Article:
Hessian matrix in FORCE calculations

The Hessian matrix is the matrix of second derivatives of the energy with respect to geometry. The most important Hessian is that used in the FORCE calculation. Normal modes are expressed as Cartesian displacements, consequently the Hessian is based on Cartesian rather than internal coordinates. See also Vibrational Relationships - Derivation.

Although first derivatives are relatively easy to calculate, second derivatives are not. The simplest, although not an elegant, way to calculate [73] second derivatives is to calculate first derivatives for a given geometry, then perturb the geometry, do an SCF calculation on the new geometry, and re-calculate the derivatives. The second derivatives can then be calculated from the difference of the two first derivatives divided by the step size. This method, which is used in the EigenFollowing routine, is called "single-sided" derivatives.

The Hessian is quite sensitive to geometry, and should only be evaluated at stationary points. Because of this sensitivity, "double-sided" derivatives are used.

Calculation of the Hessian matrix

The elements of the Hessian are defined as:
\begin{displaymath}H_{i,j} = \frac{\delta^2E}{\delta x_i\delta x_j}
\end{displaymath}

and are generated by use of finite displacements, that is, for each atomic coordinate xi, the coordinate is first incremented by a small amount, ½Dxj, the gradients calculated, then the coordinate is decremented by Dxj and the gradients re-calculated. The second derivative is then obtained from the difference of the two derivatives and the step size:
\begin{displaymath}H_{i,j} = \frac{(\frac{\delta E}{\delta x_i})_{_{+0.5\Delta x...
...rac{\delta E}{\delta x_i})_{_{-0.5\Delta x_j}}}
{\Delta x_j}.
\end{displaymath}

This is done for all 3N Cartesian coordinates. Because the Hessian is symmetric, that is, because Hi,j=Hj,i, the random errors that occur in the gradient calculation can be reduced (by a factor of (1/ 2)1/2) by re-defining the Hessian as:

Equation 1: Construct Hessian matrix

\begin{displaymath}H_{i,j} = \frac{1}{2}\left(\frac{(\frac{\delta E}{\delta x_i}...
...ta E}{\delta x_j})_{_{-0.5\Delta x_i}}}
{\Delta x_i}\right).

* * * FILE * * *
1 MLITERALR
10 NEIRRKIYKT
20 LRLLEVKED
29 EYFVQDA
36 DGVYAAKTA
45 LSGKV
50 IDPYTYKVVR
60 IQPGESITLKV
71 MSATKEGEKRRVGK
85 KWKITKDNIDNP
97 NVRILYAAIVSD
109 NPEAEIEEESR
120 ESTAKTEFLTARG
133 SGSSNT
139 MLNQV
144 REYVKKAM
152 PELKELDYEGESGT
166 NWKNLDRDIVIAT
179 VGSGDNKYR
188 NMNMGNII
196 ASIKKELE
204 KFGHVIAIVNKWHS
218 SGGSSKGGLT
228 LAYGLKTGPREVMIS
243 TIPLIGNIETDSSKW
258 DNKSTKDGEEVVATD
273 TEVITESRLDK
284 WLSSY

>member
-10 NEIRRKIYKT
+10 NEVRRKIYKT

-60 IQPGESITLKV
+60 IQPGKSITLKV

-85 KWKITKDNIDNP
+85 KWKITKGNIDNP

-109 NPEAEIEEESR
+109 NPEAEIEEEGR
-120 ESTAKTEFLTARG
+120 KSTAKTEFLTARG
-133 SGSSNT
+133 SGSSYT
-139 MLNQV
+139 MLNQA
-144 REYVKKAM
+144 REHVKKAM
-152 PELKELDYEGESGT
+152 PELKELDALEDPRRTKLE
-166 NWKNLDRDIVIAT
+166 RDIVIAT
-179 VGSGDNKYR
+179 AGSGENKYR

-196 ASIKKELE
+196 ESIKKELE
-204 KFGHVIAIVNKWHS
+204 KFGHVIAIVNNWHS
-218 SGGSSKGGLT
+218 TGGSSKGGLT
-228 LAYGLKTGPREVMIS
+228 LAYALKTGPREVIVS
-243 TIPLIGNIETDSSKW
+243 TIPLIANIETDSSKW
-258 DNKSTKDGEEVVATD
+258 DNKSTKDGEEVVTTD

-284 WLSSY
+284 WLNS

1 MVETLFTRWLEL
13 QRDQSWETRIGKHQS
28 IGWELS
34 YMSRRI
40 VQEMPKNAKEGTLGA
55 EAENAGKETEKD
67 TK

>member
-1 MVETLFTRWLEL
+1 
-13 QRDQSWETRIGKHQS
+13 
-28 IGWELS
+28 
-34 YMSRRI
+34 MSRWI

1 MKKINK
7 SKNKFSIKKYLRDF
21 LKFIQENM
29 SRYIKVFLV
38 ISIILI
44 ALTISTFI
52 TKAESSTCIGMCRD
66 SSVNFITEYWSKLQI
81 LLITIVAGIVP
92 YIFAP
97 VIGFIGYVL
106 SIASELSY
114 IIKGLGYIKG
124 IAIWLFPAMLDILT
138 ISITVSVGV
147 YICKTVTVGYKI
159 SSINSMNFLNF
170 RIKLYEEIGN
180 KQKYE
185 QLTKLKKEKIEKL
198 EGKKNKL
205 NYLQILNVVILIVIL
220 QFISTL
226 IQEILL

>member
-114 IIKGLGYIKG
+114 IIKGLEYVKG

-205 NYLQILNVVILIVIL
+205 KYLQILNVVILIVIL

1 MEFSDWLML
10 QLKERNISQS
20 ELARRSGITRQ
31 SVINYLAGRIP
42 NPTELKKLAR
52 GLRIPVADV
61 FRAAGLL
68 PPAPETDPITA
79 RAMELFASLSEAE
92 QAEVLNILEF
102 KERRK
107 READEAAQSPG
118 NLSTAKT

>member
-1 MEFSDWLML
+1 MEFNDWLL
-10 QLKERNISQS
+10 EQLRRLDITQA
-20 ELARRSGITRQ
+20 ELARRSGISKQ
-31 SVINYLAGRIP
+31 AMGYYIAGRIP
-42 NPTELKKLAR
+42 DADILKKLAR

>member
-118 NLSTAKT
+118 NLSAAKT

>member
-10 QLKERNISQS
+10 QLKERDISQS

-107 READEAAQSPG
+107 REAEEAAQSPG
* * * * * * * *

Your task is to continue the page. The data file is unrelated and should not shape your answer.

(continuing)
\end{displaymath}

A call to the energy - gradient function COMPFG will generate the gradients in kcal per mole per Ångstrom at a given geometry. The resulting second derivatives, in kcal per mole per ┼ngstrom squared, need to be converted into millidynes/Ångstrom (or its equivalent, 105 dynes/cm).  This involves an unusual conversion.  In the following expression, the input is in units of (kcal mol-1 Å-2) and the desired units are (millidynes ┼-1), but dynes have the units of (J m-1), so only one of the input ┼ needs to be converted. 
 

The conversion from (J m-1) to millidynes is also unusual in that it involves two steps.  Expanded, this involves converting (J m-1) to dynes, followed by converting dynes to millidynes.  This involves the factors 105 times 103, so the total conversion factor is 108, as shown in the following expression:


This matrix represents the force constants for the system.  In order to calculate the vibrational frequencies it must first be mass-weighted:

\begin{displaymath}H^m_{i,j} = \frac{H_{i,j}}{\sqrt{M_i*M_j}}.
\end{displaymath}

In this expression, Mi and Mj are the atomic weights in amu, so for a nitrogen molecule  MiMj  = 14.0067.

Diagonalization of this matrix yields eigenvalues, εi, from which the vibrational frequencies, νi can be calculated.  For simple harmonic motion involving a mass, m, and force-constant, k, the frequency, f, in cycles per second is given by:

f = 1/(2π) x (k/m)½ cycles per second

But, by convention, vibrational frequencies in UV-Visible spectroscopy are reported in reciprocal centimeters.  To convert from f to ν, f must be divided by the speed of light, c.

ν = f/c
  = 1/(2πc) x (k/m)½
  = 1/(2πc) x (εi)½ cm-1
   

At this point, some quantities are not in the correct units. The eigenvalues are in millidynes per Ångstrom per amu.  Before they can be used they must be converted into SI units, by using:
1 millidyne per ┼ngstrom = 102 J m-2,
Atomic mass units (amu) = 10-3 x N-1 kilograms. 

Combining these two factors together:

 Millidynes per Angstrom per amu = (102 x 103 x N) J m-2 kg-1 = (105 x N) Newton m-1 kg-1

Once this is done, the frequency in cm-1 can be calculated:
ν  = 1/(2πc)(105 x N x ε)½
  = 1/(2 x 3.1416 x 2.9979 x 1010)) x (6.022 x 1028 x ε
  = 1302.79 x ε½ cm-1

The eigenvalue also represents the quantity (k/μ)1/2 , where k is the force constant and μ is the reduced mass, but further discussion of this will be left until later.